This week I’m indebted to the Learning Technologies Summer Forum for blog inspiration – and it came in the form of a great new piece of research on user generated content from Kallidus, presented by Tim Drewitt. The findings are important for those who are moving, as many are, towards more collaborative forms of working and learning in their organisation. It holds important clues around how best to encourage employees to generate User Generated Content (UGC) to underpin vibrant, self-sustaining communities in the workplace.
There are several interesting findings from the research, but what leapt out at me was the difference in perceptions of those who planned to make use of UGC – and those who already had. The biggest stated challenge to the creation of UGC of all who took the survey was a lack of time (54%). No surprise there – time is always the enemy in everything we do, but the stated reason perhaps masks deeper fears employers may have around trusting their employees to generate their own content at work.
So the research cleverly probed further by breaking down responses into: 1) Those with plans for UGC; 2) Those who were using it already; and 3) Those who were using it with some success. The chief concerns of those with plans (but no action to date) were that there would be “no interest” from users in generating content, while concerns over the accuracy of the content produced and the “risks” that this presented also featured strongly. Yet those who had enabled employees to generate their own content had found their fears around a lack of interest to be largely unfounded. And those who had employed UGC most successfully had quickly realised that the risks around were less of a worry than they had imagined. To me the message is that employees will be willing to generate their own content if given the right encouragement and opportunity – and while content of course needs to be moderated, they can largely be trusted to do so responsibly.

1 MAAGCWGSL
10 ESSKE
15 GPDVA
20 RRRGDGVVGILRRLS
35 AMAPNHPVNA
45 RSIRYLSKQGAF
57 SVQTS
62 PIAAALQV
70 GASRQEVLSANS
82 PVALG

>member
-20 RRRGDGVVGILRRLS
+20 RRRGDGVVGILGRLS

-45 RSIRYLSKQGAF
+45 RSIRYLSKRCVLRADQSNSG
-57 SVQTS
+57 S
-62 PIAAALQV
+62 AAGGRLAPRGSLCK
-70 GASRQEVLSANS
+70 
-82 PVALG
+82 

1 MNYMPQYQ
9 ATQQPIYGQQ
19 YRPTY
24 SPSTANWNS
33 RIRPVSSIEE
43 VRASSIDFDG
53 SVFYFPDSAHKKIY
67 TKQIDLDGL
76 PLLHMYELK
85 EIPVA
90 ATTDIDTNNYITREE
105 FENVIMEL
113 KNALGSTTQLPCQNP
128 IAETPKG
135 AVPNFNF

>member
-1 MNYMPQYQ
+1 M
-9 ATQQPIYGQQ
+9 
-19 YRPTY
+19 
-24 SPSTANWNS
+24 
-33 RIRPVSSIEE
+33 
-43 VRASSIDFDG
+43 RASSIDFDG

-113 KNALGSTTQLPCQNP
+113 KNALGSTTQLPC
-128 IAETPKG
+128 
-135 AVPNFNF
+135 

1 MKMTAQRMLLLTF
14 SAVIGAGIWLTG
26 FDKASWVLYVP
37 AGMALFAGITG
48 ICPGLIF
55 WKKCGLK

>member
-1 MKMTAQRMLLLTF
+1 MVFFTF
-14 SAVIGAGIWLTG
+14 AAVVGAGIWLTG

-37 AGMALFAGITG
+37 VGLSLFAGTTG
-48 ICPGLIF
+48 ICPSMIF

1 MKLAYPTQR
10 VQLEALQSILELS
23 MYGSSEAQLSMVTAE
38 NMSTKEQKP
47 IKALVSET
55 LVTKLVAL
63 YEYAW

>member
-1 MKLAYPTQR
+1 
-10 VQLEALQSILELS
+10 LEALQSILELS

The type of UGC seen as most successful by early adopters, relates largely to those demonstrating expertise or technical skills around a product or service, perhaps ahead of the “views from the top” from the organisation’s leaders. Our own research shows that the impact of genuine enthusiasm for user generated content from senior management cannot be overstated for kindling the fire of participation – and yet it is the widespread production and sharing of content from all over that fans the flames of a vibrant workplace community.